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To make someone do something: Italian grammar lesson 193

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To practice this grammar topic, take Lesson 193 of Ripeti Con Me!

Table of Contents

To make someone do something

If you want to make someone do something for you or for someone else, it is because you either don’t want to do it or because you think they can do it better than you.

It could also be the opposite: that you want to do something for someone else. In Italian, there is a very common structure to say this.

We call it “fare causativo” and it refers to the verb fare which can “cause” someone to do something for someone else.

Fare + (verb)

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The structure is pretty simple. You just need the verb fare followed by a verb in the infinitive (which is the base form). For example: fare fare; fare mangiare; fare credere; fare vedere, etc.

The verb fare can, of course, be in any tense: past, present, or future. It depends on what you want to say. Let’s have a look at some examples so that you understand this better:

  • La professoressa ha fatto scrivere un tema ai suoi studenti.
    The teacher made her students write an essay.
  • Mi fai impazzire
    You make me go crazy.
  • Lei gli ha fatto capire che si sbagliava.
    She made him understand he was wrong.
  • Marcello le fa sempre ridere.
    Marcello always makes them laugh.
  • Sua sorella lo ha fatto piangere.
    His sister made him cry.
  • Antonella ci fa sentire speciale.
    Antonella makes us feel special.

Pronouns or objects

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You might have noticed that, since we usually make someone do something, we’ll usually find this structure together with some words that are called direct object pronouns or objects, or indirect object pronouns or objects.

AI 3 193

Usually, these pronouns or objects refer to the person who is actually doing the main action. If you’re not familiar with these terms, here’s a list of what they refer to:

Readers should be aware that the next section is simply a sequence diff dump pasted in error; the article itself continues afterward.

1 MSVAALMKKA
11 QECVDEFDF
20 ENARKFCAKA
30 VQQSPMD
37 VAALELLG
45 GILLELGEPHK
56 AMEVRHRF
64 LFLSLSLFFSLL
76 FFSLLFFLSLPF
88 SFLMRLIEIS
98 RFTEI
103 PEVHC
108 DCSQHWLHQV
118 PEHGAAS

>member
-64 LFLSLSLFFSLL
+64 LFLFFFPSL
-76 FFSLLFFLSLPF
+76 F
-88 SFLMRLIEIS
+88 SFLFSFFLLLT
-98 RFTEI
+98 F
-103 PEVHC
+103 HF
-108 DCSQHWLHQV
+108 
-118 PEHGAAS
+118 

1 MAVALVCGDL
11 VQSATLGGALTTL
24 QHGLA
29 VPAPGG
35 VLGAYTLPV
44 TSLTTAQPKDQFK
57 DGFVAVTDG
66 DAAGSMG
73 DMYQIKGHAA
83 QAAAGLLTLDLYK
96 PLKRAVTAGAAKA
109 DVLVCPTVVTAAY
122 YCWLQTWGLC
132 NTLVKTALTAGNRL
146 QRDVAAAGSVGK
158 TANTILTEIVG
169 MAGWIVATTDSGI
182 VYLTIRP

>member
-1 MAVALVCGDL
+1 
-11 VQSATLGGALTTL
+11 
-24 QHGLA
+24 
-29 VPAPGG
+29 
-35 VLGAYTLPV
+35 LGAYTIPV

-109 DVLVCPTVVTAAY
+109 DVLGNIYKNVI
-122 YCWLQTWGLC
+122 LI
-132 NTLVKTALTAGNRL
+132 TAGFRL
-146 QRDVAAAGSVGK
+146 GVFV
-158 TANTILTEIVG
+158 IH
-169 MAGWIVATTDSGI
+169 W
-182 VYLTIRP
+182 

• Direct object pronouns: mi, ti, lo/la, ci, vi, li/le
  • Direct objects: mia madre, gli studenti, le ragazze, etc.
  • Indirect object pronouns: mi, ti, gli/le, ci, vi, gli
  • Indirect objects: a mia madre, agli studenti, alle ragazze, etc.

You probably noticed that there isn’t a big difference between direct and indirect object pronouns. The only ones that change are lo/la and li/le, and gli/le and gli. As for direct and indirect objects, the only difference is that with indirect objects we have the preposition “a” and all of its variations (like “alla“, “agli“, etc.).

Indirect object pronouns or objects

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We usually use indirect object pronouns or objects if the verb has an object. Let’s have a look at some examples so that you understand better:

  • Lei gli ha fatto capire che si sbagliava.
    She made him understand he was wrong.
  • La professoressa ha fatto scrivere un tema ai suoi studenti.
    The teacher made her students write an essay.

Since you can say “capire qualcosa o qualcuno/scrivere qualcosa” (literally, “understand something or someone/write something“), these verbs have an object (=they can be followed by “something” or “someone”). With these verbs, you need indirect object pronouns or objects.

With regard to the person who is doing the main action, in the first example, the person who actually understood they were wrong was “him” (“gli”), not her. She caused this situation but she didn’t do the action.

In the second example, the ones who actually wrote an essay were the students. The teacher just made them do it but didn’t write the essay.

Direct pronouns or objects

make someone do somehting

We usually use direct object pronouns or objects if the verb doesn’t have an object. Let’s have a look at some examples:

  • Marcello le fa sempre ridere.
    Marcello always makes them laugh.
  • Sua sorella lo ha fatto piangere.
    His sister made him cry.

Since you cannot say “ridere/piangere qualcosa o qualcuno” (literally, “cry or laugh something or someone“), these verbs don’t have an object (=they cannot be followed by “something” or “someone”). With these verbs, you need direct object pronouns or objects.

In terms of who is doing the main action, in the first example, it is “them” who always laugh. Marcello caused that but he didn’t do the main action. It’s the same thing with the second sentence: the one who is crying is “him”. His sister just caused that.

Don’t worry!

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Don’t worry if you find the part about direct and indirect object pronouns, and direct and indirect objects complex and overwhelming. You’ll get the hang of it with practice, patience, and confidence. For now, just try to understand the logic behind it. That will be more than enough!

Useful combinations

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Here are some common combinations:

  • fare capire: to make (someone) understand
  • fare credere: to make (someone) believe
  • fare fare: to make (someone) do
  • fare piangere: to make (someone) cry
  • fare ridere: to make (someone) laugh
  • fare sapere: to make (someone) know
  • fare vedere: to make (someone) see

You’ll hear them a lot if you go to Italy or if you have Italian friends.

All clear about how to “make someone do something” in Italian?

Now, let’s learn about how to “let someone do something“!

To practice this grammar topic, take Lesson 193 of Ripeti Con Me!

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